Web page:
There is a battle underway for your very soul.
Yea, verily, to this very day, it is a struggle to which even atheists are not immune.
And yet, we are largely unaware of the battleground on which we are besieged by the malignant forces of life in the 21st century.
The scene of the conflict is our attention, one of our most precious and finite resources, which is preyed upon by countless sources of distraction, including media and advertising, friends, noises, and other diversions, all of which pull us away from our more grounded and centered perspective.
Is it any wonder that modern marketing and political initiatives are called campaigns?
Driven by external stimuli, our attention is divided, fragmented, and we are left less able to attend fully to the things about which we are more ultimately concerned. Like when reading an article that matters to us, and our attention is hijacked by a photo collection of “The World’s 18 Weirdest Bridges.”
Image: Lucky Knot Bridge, Changsha, China, courtesy of weather.com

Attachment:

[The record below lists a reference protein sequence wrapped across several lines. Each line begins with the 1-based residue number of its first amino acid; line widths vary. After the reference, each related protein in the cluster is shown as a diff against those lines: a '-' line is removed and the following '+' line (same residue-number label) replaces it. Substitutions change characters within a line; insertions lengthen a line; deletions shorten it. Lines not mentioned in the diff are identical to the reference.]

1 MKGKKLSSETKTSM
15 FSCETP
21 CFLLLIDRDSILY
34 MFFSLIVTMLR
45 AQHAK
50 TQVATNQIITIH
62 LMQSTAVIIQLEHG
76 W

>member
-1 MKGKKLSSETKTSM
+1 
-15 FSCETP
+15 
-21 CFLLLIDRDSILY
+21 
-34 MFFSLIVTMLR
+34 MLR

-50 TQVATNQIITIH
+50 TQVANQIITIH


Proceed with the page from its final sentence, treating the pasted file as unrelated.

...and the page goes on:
You may reply, so what? I enjoy the distractions and they help me feel better connected to the world. And there is nothing like an Internet cat video to take me away from the stresses of modern life.
All this is true. And add to that the hope, as we browse, for serendipity, the accidental stumbling on an article that could make a difference somehow in our lives. And yet, when does it go too far?
And who or what is in control? Underlying many divertissements, is there not often a subtle and devious marketing scheme that would steal our attention? Is this not a form of persistent petty larceny?
If you are what you eat, which means you are what you consume, is not our attention that which determines what we consume cognitively, and therefore the gatekeeper to our very identity? As Matthew Crawford writes in The World Beyond Your Head: On Becoming an Individual in an Age of Distraction, “The question of what to attend to is a question of what to value.” He continues:
Because attention is so fundamental to our mental lives, this widely felt problem presents a rare occasion when an entire society is compelled to ask anew a very old question: What does it mean to be human?
In this month’s Big Question Forum, we will attend to the question of attention. Do you agree that there is a battleground? Do you enjoy the struggle, or does it ultimately cause only greater stress? What do you do to self-regulate and regain control of your attention?
The session will be held Tuesday, Feb 27th at 7:30 in the parlor.